Orville Taylor | Indigen-who? Not my Maroons
So, the same set of people who are saying that Prime Minister Andrew Holness is not to be taken at his word are also jumping on a past address to the Accompong Maroons, when he used the word sovereign to describe their ancestors.
In any event, the use of a term in a generic fashion in a political speech is not the same as doing so in a legal setting. For example, saying that my mentees in the academy are my ‘sons’ give them no claim for maintenance.
Nowhere in any speech or document by any government, whether since Universal Adult Suffrage in 1944 or since the original Maroon treaties of the 1730s, has there been any express or implicit ‘intention to create legal relations’ regarding recognition of the Jamaican Maroons as a sovereign people.
In the same breath with which I dismiss my ‘back to Africa’ Rastafari, who keep telling us that this is not our land, let me make it clear that I say Jamaica and Jamaica first. Out of many is one people and no group, however special, must be unequally privileged.
Everyone in this country knows that as repositories of the little of what remains of our African ancestry, the Jamaican Maroons are custodians and they must be appreciated. Despite my deep discomfort with the role they played in returning their fellow escaped Africans, the death of Chief Tacky, still not a hero, and the capture of Paul Bogle, I have long forgiven their ancestors for these acts of betrayal. Indeed, as painful as the clause in the treaties, to return their escaped kinfolk is, we are hypocrites if we hold it against them while forgiving the descendants of the British who had enslaved us.
True, some of the reparations argument points to shared liability, but lest we forget, at least a third of all slave drivers on the plantations in Jamaica were themselves enslaved Africans. These slave drivers were among the most vicious of abusers. Historical accounts of cruel and corrupt slave-on-slave practices would make one shudder today. We should not forget that many of the uprisings on the plantations were themselves quelled because of enslaved traitors within their ranks.
Even more deeply the intrigue goes. A few years ago, a guest researcher of the plantation on which I work, in the same tradition, tried to ride a wave at my expense by misrepresenting my historically accurate information that continental Africans were themselves also involved in the enslavement and trade of our ancestors. So, it is really not as simple as one pretends. Therefore, if the animosity anyone feels towards the Maroons, anchored in the residual sentiments over their being turncoats, is a basis for rejecting their case for sovereignty, I am totally in disagreement.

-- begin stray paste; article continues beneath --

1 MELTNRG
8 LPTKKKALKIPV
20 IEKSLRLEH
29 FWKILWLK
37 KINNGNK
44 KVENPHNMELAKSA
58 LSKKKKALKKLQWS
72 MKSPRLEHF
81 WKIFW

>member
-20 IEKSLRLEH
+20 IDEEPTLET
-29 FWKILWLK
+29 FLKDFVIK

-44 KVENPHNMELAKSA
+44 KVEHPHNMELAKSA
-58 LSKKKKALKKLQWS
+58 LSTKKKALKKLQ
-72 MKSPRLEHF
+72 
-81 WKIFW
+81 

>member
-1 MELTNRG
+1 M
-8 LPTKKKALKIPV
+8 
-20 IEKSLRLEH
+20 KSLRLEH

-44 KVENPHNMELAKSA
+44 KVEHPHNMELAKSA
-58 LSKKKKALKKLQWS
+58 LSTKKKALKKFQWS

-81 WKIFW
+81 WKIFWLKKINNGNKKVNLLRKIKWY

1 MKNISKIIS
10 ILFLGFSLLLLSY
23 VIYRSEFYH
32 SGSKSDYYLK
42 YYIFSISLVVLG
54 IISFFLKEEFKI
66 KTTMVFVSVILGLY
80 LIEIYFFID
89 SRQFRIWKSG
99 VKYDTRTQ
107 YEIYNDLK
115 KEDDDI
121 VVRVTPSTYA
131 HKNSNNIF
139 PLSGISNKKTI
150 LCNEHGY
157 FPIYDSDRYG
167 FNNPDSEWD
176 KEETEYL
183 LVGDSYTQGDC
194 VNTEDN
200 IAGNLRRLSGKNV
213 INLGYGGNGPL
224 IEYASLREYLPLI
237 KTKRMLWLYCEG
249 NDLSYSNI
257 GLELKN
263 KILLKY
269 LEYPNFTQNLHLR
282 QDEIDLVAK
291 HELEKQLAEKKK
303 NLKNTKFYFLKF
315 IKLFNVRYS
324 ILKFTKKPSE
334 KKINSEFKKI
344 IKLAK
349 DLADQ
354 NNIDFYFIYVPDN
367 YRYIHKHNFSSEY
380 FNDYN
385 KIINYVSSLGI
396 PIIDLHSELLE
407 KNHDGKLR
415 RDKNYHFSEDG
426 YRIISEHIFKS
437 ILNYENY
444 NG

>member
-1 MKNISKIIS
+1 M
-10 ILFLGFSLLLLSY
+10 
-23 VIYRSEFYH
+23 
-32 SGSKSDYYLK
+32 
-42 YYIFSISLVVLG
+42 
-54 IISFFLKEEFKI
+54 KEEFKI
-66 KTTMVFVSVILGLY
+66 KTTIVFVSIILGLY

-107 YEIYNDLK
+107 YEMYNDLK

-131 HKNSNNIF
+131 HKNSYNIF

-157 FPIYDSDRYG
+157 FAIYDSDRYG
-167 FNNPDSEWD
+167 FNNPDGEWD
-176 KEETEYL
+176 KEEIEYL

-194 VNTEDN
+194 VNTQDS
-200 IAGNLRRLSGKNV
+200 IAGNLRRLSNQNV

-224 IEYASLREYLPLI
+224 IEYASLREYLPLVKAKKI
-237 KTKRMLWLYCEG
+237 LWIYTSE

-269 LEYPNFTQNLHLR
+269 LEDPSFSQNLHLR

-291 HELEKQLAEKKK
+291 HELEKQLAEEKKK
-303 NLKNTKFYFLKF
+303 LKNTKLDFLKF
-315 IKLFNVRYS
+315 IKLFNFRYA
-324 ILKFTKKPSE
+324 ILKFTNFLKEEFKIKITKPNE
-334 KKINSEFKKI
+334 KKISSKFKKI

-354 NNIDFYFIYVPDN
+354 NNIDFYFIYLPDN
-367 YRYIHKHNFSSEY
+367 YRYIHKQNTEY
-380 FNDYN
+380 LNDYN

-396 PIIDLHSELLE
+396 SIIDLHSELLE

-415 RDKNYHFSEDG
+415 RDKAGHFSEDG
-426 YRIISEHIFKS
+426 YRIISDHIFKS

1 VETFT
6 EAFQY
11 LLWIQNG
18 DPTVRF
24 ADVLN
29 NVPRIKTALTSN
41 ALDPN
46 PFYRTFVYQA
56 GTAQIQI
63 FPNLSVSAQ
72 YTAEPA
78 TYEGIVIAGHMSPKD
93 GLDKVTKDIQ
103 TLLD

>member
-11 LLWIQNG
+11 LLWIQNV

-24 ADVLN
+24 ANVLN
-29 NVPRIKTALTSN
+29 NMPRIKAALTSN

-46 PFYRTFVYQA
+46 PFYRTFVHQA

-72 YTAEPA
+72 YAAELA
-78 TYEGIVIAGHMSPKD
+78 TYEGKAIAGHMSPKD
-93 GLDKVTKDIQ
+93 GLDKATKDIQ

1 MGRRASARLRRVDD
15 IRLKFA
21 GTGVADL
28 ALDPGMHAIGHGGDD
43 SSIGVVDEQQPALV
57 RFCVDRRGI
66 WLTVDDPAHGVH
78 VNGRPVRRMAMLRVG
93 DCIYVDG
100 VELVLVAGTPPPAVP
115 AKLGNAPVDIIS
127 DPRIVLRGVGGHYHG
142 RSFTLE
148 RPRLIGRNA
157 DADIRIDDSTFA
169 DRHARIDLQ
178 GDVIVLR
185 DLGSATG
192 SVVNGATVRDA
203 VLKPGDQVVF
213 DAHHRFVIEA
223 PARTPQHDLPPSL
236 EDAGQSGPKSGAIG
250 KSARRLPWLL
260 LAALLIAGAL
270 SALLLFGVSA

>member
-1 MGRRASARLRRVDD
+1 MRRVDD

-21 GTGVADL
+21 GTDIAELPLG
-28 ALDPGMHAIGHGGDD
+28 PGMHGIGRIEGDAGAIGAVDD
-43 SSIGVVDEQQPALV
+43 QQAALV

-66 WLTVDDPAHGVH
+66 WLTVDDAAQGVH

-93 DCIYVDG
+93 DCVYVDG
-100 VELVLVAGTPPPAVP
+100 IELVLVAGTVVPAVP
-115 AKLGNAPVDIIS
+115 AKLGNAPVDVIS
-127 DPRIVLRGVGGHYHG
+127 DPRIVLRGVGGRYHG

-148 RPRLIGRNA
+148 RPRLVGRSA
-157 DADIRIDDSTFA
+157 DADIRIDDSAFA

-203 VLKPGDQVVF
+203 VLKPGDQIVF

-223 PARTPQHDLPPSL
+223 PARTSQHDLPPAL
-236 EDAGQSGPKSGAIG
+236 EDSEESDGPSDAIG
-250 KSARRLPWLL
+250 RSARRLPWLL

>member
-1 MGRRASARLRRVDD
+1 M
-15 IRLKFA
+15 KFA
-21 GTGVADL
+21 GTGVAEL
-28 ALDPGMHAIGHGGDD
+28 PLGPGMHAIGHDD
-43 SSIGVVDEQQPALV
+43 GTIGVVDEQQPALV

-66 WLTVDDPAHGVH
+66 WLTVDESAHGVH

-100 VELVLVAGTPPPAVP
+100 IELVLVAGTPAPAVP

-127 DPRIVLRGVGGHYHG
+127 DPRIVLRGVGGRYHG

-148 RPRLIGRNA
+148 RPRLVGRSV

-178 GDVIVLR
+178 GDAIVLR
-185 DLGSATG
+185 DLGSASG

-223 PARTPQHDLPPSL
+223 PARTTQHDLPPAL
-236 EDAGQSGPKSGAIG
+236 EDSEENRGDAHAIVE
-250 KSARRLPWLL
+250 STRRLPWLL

However, senior lawyers have spoken. Nonpareil Dr Lloyd Barnett has more than once debunked any notion of our Maroons being an independent state. This is a similar view of Justice David Batts and no lesser than Ambassador Professor Stephen Vasciannie.
Having myself read the documents signed by Cudjoe and other Maroon Chiefs, nothing therein, except in the catacombs of one’s very generous imagination, suggests that they are independent states. Autonomous and sovereign are not synonyms.
Still, another view is that these wonderful kinfolk of ours are ‘indigenous’ people. In layperson terms, it simply means that they are descendants of the ‘first set of settlers’ on the land they, and others who came afterwards, now occupy.
In the case of the Australian Aborigines, who were long there from the ‘dream time’ when England was not a country, there is no issue. Similarly, Native Alaskans, First Nations such as the Cherokee, and other North Americans, who were decimated by the Europeans are beyond doubt.
According the UN’s 1981 Martinez Cobo study, “Indigenous communities, peoples and nations are those which, having a historical continuity with pre-invasion and pre-colonial societies that developed on their territories, consider themselves distinct from other sectors of the societies now prevailing on those territories, or parts of them.”
One simple question: are Maroons direct descendants of the Tainos? Is their argument that escaped Africans mixed with these Amerindians and became akin to Black Caribs? In St Vincent, this is precisely what happened, when shipwrecked Africans, escaping slavery from other Windward Islands, landed and eventually created a new ethnicity.
Are the Maroons arguing that their culture is partially Taino? And finally, is there any DNA evidence that other non-Maroon Jamaicans carry the Taino gene, too? After all, assimilation is assimilation.
Nevertheless, the stand-off must end. I am not sure what Accompong Chief Richard Currie’s end game is but he cannot win a war with any Jamaican government.
Having last visited Moore Town, with which I feel a strange connection, I agree with Colonel Wallace Sterling that the grandstanding must stop and private and respectful dialogue prevail.
Whatever makes Currie go at the Government, he must still try to rise in peace.
Dr Orville Taylor is head of the Department of Sociology at the UWI, a radio talk-show host, and author of ‘Broken Promises, Hearts and Pockets’. Email feedback to email@example.com and firstname.lastname@example.org.